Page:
moody

Head and Heart

For Cello Quartet
November, 2018
Duration: ~9 minutes

Commissioned by the Detroit Composer’s Project.
Premiered at the Third Place Concert Series in Ann Arbor, MI on December 16, 2018.

Premiered by the Hole in the Floor Quartet:

Kellen Degnan -- cello
Wesley Hornpetrie -- cello
Ben Rodgers -- cello
Hanna Rumora -- cello

In early September of this year, I discovered a cassette tape that I made, dated July 7, 2016 -- my birthday. I immediately put it in my tape player. Upon listening, I was struck by the recording. The recording, which was me improvising solo piano with electronics, lacked many things: high fidelity, musical structure, a sense of articulation. But the recording more than made up for that lacking in one crucial area: heart. I heard an arresting vitality; the potent and powerful electricity which we musicians constantly grasp for.

In the pursuit of more abstract and advanced musical concepts, it's easy to let this unquantifiable realm of musicianship -- musical heart -- go unattended. Head and Heart works to locate that sensibility at the center of its universe. This piece honors the part of myself that is my least articulate self, the self that I don't have words to describe, the self that I can't justify or defend or reason with, the self that I've run away from or tried to grow out of. In creating Head and Heart, I transcribed one section of that cassette tape recording and used those musical materials as a basis for the whole piece. That material finds a literal statement in the opening theme of the piece, and recurs throughout.

But I also applied analytical processes to extend that material -- using my head to extend the reach of my heart. After all, the initial recording that inspired this piece doesn’t exactly hold up; it’s messy, wild, and formless. Head and Heart uses that exciting kernel of energy as a starting point, but moves that energy into distant and far flung directions completely beyond the reach of the original material. The result is a synthesis of the two approaches; where the heart fails the head picks up, and where the head sputters the heart interjects.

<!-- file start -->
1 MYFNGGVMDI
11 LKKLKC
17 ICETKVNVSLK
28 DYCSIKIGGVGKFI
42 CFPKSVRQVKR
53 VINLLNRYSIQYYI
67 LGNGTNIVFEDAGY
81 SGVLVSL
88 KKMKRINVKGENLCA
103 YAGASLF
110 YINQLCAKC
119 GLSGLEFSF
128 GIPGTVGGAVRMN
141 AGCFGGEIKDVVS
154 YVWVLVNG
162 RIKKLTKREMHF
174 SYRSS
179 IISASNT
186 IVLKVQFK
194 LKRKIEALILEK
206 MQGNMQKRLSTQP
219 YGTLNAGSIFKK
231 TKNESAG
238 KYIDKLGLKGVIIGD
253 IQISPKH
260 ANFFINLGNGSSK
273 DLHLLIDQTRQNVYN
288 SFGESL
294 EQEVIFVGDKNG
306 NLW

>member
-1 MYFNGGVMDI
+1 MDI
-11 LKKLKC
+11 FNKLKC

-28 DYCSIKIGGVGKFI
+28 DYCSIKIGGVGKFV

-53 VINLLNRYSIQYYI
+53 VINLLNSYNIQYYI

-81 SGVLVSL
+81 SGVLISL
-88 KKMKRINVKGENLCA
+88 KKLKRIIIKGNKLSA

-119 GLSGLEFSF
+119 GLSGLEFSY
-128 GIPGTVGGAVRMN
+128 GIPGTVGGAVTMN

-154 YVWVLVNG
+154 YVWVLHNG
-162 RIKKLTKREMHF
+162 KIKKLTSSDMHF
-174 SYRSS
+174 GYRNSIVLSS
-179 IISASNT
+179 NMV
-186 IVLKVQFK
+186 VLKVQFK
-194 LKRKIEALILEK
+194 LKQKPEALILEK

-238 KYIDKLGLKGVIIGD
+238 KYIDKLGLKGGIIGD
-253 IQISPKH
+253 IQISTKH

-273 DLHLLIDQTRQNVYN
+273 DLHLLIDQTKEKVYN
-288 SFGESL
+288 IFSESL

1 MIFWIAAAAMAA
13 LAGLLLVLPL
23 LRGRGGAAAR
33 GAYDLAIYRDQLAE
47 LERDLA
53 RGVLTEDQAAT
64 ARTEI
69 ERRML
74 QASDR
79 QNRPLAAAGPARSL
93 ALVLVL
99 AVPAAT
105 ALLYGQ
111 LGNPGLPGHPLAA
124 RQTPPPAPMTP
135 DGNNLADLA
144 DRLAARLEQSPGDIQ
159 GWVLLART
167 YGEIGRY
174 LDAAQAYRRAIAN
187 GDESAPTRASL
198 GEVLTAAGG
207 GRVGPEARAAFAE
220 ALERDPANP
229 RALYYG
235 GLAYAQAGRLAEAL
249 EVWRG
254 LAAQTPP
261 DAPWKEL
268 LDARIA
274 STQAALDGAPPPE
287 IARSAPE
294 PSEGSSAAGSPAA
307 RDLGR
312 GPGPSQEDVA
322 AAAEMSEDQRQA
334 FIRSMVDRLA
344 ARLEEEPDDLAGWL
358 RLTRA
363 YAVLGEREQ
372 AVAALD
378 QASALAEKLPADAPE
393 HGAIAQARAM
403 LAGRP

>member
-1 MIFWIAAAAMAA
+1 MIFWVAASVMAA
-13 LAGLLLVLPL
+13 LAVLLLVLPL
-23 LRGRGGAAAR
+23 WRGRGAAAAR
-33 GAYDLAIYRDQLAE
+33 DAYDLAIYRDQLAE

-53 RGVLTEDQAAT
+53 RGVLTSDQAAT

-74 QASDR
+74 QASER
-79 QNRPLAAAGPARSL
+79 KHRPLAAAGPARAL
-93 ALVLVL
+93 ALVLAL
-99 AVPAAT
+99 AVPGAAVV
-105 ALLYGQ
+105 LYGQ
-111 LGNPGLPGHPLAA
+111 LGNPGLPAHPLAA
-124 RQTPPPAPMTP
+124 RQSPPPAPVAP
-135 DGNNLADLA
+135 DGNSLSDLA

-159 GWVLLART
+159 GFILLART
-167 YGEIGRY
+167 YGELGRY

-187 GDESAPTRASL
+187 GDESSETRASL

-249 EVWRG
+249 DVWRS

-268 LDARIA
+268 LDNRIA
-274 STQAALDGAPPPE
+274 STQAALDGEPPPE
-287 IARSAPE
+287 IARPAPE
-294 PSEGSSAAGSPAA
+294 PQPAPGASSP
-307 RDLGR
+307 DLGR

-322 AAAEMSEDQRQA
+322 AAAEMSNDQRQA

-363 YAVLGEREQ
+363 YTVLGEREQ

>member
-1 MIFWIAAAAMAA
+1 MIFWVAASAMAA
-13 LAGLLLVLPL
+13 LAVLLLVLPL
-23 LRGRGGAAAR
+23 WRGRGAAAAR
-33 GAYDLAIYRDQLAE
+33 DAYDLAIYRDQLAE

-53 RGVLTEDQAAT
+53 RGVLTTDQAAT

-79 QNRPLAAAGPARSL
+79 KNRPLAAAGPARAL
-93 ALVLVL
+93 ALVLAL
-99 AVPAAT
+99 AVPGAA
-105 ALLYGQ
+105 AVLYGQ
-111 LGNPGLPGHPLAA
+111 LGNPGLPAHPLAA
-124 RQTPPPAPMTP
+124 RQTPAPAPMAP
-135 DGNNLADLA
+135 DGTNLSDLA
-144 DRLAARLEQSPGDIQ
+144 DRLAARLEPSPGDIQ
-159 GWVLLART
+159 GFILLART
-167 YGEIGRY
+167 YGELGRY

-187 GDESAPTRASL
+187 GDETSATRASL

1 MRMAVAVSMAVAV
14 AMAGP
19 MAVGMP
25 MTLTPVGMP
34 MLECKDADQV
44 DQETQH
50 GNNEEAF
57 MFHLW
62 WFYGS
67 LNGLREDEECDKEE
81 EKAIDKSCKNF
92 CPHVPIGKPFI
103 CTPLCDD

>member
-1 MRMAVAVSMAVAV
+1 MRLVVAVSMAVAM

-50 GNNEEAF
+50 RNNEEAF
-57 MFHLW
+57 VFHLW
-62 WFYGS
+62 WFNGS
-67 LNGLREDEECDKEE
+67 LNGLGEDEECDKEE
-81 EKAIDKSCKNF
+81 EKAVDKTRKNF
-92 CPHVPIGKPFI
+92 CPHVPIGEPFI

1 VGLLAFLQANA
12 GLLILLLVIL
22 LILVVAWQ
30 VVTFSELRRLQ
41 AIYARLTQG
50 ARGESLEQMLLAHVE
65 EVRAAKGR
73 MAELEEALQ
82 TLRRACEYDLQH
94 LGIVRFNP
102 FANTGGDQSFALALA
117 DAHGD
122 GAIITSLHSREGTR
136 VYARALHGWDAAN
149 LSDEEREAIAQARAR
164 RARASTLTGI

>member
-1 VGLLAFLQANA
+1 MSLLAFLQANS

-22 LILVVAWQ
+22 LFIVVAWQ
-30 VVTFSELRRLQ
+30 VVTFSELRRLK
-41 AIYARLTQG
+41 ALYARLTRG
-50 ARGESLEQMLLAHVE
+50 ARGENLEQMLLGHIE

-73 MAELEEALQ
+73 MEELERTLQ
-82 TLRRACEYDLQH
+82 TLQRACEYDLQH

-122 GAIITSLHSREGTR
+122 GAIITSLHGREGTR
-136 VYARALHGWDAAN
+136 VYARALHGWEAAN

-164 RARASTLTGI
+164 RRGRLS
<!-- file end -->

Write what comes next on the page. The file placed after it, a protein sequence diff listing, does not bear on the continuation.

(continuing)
I hope that this piece inspires a sense of true vulnerability; a graceful acceptance of those moments when our hearts can lead us to our authentic, inarticulate, honest selves. Additionally, I hope that it models a measured and thoughtful approach to living; an approach where we buttress our emotional cores with contentiousness and care. In this sense, head and heart can be are complimentary, interdependent, and mutually supportive.

Coda

for piano and cello
May 2018
Duration: ~5 minutes

I wrote this piece in a hurry, in the two weeks after I finished my master's program and its premiere. Although that's an uncharacteristically fast turnaround for me, the expedience of the project was actually incredibly rewarding. Even more rewarding was having it premiered by a world class cellist, Wei Yu.

I named this piece "Coda" because it seemed to be something of a post-script on my graduate school experience; a reflection on things I had learned, ways in which I had grown, mistakes I had made, and victories I had won.

Premiered on May 18, 2018 at Hunt Street Station (Detroit).

From Peace and Meaning

For Large Chamber Ensemble
November 2016
Duration: ~7 minutes

This piece takes its title from the two pieces that inspired its inception: Ornette Coleman’s Peace and Arthur Russell’s Tower of Meaning. I was also studying scores from Gil Evans’ arrangements on the Miles Davis album Birth of the Cool right around this time, so that was definitely an inspiration. The instrumentation is:

Flute
Clarinet
French Horn (2)
Violin
Viola
Cello
Bass
Tenor Saxophone (2)
Baritone Saxophone
Vibraphone
Percussion (Glockenspiel, Triangle, Concert Bass Drum)

This piece has never been performed, and I would absolutely love to have someone play it one day. If you’d like to play it, please contact me. I’d be happy to adapt it for you ensemble if you don’t have these exact forces. I think this piece could work for symphony band or chamber orchestra, so maybe one day I’ll have the opportunity to arrange it.